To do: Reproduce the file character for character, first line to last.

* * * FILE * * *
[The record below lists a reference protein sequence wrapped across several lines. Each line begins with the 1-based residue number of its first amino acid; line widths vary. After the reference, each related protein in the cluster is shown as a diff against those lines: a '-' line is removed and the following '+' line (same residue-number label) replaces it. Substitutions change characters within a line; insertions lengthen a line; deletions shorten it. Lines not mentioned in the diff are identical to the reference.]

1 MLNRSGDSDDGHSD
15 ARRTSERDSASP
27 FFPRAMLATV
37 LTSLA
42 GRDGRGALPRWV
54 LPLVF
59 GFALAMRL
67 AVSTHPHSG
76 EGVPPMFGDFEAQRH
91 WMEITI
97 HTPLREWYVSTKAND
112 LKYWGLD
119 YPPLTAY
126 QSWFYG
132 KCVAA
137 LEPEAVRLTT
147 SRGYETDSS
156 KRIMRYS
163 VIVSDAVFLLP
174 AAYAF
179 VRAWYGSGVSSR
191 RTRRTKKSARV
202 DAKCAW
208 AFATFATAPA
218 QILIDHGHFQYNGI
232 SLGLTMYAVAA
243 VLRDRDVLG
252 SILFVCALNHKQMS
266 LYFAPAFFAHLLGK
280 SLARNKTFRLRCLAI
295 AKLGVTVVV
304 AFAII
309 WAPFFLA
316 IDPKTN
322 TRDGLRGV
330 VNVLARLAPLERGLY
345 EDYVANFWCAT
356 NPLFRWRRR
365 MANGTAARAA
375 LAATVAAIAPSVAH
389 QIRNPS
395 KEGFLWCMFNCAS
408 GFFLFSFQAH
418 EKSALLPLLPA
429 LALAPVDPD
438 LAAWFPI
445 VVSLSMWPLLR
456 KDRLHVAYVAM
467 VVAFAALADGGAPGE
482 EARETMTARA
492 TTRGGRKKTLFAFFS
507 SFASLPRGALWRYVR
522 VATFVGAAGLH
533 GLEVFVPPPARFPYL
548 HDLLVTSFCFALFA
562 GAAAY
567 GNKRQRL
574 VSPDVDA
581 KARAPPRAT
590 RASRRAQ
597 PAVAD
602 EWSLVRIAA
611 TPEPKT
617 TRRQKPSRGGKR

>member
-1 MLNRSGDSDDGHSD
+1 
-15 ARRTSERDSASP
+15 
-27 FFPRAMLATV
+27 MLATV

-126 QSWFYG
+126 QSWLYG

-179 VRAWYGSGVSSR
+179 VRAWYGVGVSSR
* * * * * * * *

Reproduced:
[The record below lists a reference protein sequence wrapped across several lines. Each line begins with the 1-based residue number of its first amino acid; line widths vary. After the reference, each related protein in the cluster is shown as a diff against those lines: a '-' line is removed and the following '+' line (same residue-number label) replaces it. Substitutions change characters within a line; insertions lengthen a line; deletions shorten it. Lines not mentioned in the diff are identical to the reference.]

1 MLNRSGDSDDGHSD
15 ARRTSERDSASP
27 FFPRAMLATV
37 LTSLA
42 GRDGRGALPRWV
54 LPLVF
59 GFALAMRL
67 AVSTHPHSG
76 EGVPPMFGDFEAQRH
91 WMEITI
97 HTPLREWYVSTKAND
112 LKYWGLD
119 YPPLTAY
126 QSWFYG
132 KCVAA
137 LEPEAVRLTT
147 SRGYETDSS
156 KRIMRYS
163 VIVSDAVFLLP
174 AAYAF
179 VRAWYGSGVSSR
191 RTRRTKKSARV
202 DAKCAW
208 AFATFATAPA
218 QILIDHGHFQYNGI
232 SLGLTMYAVAA
243 VLRDRDVLG
252 SILFVCALNHKQMS
266 LYFAPAFFAHLLGK
280 SLARNKTFRLRCLAI
295 AKLGVTVVV
304 AFAII
309 WAPFFLA
316 IDPKTN
322 TRDGLRGV
330 VNVLARLAPLERGLY
345 EDYVANFWCAT
356 NPLFRWRRR
365 MANGTAARAA
375 LAATVAAIAPSVAH
389 QIRNPS
395 KEGFLWCMFNCAS
408 GFFLFSFQAH
418 EKSALLPLLPA
429 LALAPVDPD
438 LAAWFPI
445 VVSLSMWPLLR
456 KDRLHVAYVAM
467 VVAFAALADGGAPGE
482 EARETMTARA
492 TTRGGRKKTLFAFFS
507 SFASLPRGALWRYVR
522 VATFVGAAGLH
533 GLEVFVPPPARFPYL
548 HDLLVTSFCFALFA
562 GAAAY
567 GNKRQRL
574 VSPDVDA
581 KARAPPRAT
590 RASRRAQ
597 PAVAD
602 EWSLVRIAA
611 TPEPKT
617 TRRQKPSRGGKR

>member
-1 MLNRSGDSDDGHSD
+1 
-15 ARRTSERDSASP
+15 
-27 FFPRAMLATV
+27 MLATV

-126 QSWFYG
+126 QSWLYG

-179 VRAWYGSGVSSR
+179 VRAWYGVGVSSR